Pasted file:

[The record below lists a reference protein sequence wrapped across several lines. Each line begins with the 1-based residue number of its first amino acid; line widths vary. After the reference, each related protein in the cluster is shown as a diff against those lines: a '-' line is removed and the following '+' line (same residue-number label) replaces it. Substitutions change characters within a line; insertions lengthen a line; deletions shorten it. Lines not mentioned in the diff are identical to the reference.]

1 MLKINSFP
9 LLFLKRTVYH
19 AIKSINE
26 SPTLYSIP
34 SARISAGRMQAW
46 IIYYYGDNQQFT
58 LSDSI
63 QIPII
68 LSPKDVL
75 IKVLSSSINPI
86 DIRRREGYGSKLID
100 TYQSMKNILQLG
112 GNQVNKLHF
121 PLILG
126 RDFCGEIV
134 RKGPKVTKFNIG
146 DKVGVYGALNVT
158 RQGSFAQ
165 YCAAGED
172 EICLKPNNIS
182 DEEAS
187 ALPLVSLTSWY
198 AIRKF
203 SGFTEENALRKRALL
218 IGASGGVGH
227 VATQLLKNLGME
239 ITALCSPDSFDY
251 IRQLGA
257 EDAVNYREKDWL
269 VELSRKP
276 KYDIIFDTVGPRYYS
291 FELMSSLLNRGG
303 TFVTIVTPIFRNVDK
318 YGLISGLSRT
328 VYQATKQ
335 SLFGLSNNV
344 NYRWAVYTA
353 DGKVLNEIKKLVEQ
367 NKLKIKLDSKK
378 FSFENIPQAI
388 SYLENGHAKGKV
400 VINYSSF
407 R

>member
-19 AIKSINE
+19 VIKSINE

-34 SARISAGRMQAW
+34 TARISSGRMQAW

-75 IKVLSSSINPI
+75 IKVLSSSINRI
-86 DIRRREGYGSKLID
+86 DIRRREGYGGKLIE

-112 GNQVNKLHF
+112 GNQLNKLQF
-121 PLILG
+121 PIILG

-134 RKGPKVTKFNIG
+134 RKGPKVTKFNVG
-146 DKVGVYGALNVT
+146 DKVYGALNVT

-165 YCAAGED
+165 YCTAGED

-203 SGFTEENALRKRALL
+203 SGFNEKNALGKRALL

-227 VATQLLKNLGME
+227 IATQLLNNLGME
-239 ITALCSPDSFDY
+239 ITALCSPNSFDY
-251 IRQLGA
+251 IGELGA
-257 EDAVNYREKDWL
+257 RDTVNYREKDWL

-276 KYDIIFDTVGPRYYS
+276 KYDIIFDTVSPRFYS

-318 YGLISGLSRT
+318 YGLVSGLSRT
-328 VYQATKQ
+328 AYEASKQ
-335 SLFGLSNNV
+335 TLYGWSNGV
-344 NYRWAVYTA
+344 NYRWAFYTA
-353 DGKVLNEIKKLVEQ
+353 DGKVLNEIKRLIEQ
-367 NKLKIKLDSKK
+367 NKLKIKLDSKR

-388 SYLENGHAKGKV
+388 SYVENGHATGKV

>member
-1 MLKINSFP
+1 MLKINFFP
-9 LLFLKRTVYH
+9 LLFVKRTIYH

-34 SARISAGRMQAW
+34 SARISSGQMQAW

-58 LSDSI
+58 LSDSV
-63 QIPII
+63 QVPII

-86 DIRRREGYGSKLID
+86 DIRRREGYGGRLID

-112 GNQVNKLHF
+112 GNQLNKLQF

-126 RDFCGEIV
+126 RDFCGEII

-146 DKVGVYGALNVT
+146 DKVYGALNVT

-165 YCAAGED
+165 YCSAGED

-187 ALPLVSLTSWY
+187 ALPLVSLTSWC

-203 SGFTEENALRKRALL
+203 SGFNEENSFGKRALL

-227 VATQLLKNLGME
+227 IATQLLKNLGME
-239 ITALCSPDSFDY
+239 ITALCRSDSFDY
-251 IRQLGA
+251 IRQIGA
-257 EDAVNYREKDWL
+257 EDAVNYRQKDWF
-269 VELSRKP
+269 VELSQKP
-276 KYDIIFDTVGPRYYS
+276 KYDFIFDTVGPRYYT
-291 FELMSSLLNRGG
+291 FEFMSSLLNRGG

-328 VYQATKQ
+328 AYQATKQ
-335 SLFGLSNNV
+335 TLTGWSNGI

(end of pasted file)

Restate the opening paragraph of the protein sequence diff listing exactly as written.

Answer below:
[The record below lists a reference protein sequence wrapped across several lines. Each line begins with the 1-based residue number of its first amino acid; line widths vary. After the reference, each related protein in the cluster is shown as a diff against those lines: a '-' line is removed and the following '+' line (same residue-number label) replaces it. Substitutions change characters within a line; insertions lengthen a line; deletions shorten it. Lines not mentioned in the diff are identical to the reference.]